150. Birds of Prey: And the Fantabulous Emancipation of One Harley Quinn
Finally after so much subtext, a big budget superhero movie that explicitly includes queer women — in fact, it’s starring one. Cathy Yan’s explosive, misandrist, comic book treat may be light on gay sex and romance, but with a mention of an ex-girlfriend Margot Robbie’s Harley Quinn is an on-screen canon bisexual. Add Rosie Perez’s lesbian Renee Montoya and her ex-girlfriend played by Ali Wong and a nice amount of the usual subtext that accompanies a female-led action movie and you’re left with a movie that’s gay by any standard and very gay by a Hollywood standard. Montoya also sets a lovely example for lesbian cops across media by doing the right thing — quitting.
149. Drifting Flowers
dir. Chou Zero, 2008
Lesbian filmmaker Chou Zero’s trio of intersecting queer tales are about love, friendship, and identity. As much about gender as it is about sexuality, the film is at its best when focusing on the character Diego played by Chao Yi-lan. In the present Diego is a masc heartthrob, but in the past we see her struggle to define her identity beyond the expectations of woman. It’s a moving film that saves its best section for last.
Lola Kirke and Breeda Wool give beautiful performances in this melancholy tale of first love in rural America. As the two women try to find a future together, they’re faced with the limitations of their circumstance. It’s an at times heartbreaking, at times sexy, and always lived in debut from director Deb Shoval.
147. Therese and Isabelle
dir. Radley Metzger, 1968
A landmark of lesbian cinema caught between Violette Leduc’s poetic truth and director Radley Metzger’s male gaze, this is an imperfect yet worthy work. This boarding school tale of young love avoids most of the tropes associated with similar stories, trading in plot for extended sex scenes, lush narration, and a visual representation of haunting memory. The second half of the film is especially stunning, for its time, yes, but for our time as well.
146. Jennifer’s Body
Poorly marketed and unfairly maligned upon its release, Karyn Kusama and Diablo Cody’s already cult classic has finally started to get the praise it deserves. With Cody’s signature wit and Kusama’s sharp style, this horror-comedy/rape-revenge/queer-teen-girl-friendship movie is a deadly delicious treat. Megan Fox is excellent in a role that plays with her celebrity and the expectations placed upon her and Amanda Seyfried is perfect as her best friend literally named Needy Lesbian — okay, fine, Needy Lesnicki. The original film was supposed to be even more explicitly gay but even with the studio-influenced version we still get one steamy make out and lines like: “Do you buy all your murder weapons at Home Depot? God you’re butch!”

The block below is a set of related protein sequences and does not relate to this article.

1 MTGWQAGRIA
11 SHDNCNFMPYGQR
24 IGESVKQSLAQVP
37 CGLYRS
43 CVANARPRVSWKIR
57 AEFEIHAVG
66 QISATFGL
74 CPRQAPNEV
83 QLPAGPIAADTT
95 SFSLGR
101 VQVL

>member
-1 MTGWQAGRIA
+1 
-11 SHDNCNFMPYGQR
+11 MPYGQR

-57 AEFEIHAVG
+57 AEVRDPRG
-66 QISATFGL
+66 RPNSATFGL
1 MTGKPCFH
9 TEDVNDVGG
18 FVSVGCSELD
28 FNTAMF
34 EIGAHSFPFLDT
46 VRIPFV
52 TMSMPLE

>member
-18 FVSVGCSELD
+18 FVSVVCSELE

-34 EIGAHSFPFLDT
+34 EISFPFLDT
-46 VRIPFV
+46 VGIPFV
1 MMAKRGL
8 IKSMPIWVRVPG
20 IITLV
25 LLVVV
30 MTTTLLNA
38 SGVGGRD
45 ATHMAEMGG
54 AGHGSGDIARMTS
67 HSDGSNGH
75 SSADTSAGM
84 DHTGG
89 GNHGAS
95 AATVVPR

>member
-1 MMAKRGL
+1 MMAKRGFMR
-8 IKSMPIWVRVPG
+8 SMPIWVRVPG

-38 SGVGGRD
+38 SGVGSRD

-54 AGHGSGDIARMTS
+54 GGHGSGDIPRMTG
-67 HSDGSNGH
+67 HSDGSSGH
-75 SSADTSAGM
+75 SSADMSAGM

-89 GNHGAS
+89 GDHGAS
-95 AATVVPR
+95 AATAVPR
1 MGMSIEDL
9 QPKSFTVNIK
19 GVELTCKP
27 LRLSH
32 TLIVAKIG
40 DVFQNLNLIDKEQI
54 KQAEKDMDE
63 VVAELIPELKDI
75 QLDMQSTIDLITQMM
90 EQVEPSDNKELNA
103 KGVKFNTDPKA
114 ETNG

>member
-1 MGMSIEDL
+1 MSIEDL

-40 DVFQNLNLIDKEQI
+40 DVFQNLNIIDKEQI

dir. Catherine Corsini, 2001
Catherine Corsini would go on to make the far more romantic Summertime, but first she made this twisted tale of obsessive love. Nathalie and Louise are childhood friends unwilling to admit their feelings for each other. Louise is especially taken and over the course of decades alternates between full commitment and spiteful abandonment. This is a painful movie about jealousy and the cost of internalized shame.
144. The Kids Are All Right
Not the most beloved by the lesbian community, this Oscar-nominated movie from lesbian filmmaker Lisa Cholodenko might be due for reevaluation. While some were put off by one of the film’s married lesbians having an affair with a man, the messiness of the affair and the family dynamic all contributes to the film’s themes about marriage and queer families. It’s a funny movie with great performances from Julianne Moore, Annette Benning, Mark Ruffalo, Mia Wasikowska, and Josh Hutcherson. It might not be the most groundbreaking film, but ten years later its missteps feel a lot less worrisome.
dir. Rachel Goldenberg, 2020
Available on HBO Max
A pro-choice friendship comedy, Rachel Goldenberg’s road trip romp is juggling a lot of tones. But its combination of silly and serious works, because of the two stellar performances at its center. Haley Lu Richardson and Barbie Ferreira create characters that are easy to root for and a chemistry that’s a joy to watch. Ferreira is queer IRL and she just feels so queer in every moment here. It’s exciting that we’re at a place where so many teen movies have at least one queer character — even more exciting that so much of young Hollywood is queer and can openly play those parts. The central love story of the film is the platonic one between the friends but fret not Ferreira still gets a crush and a kiss — with a monster truck driver played by Betty Who!
142. The Fish Child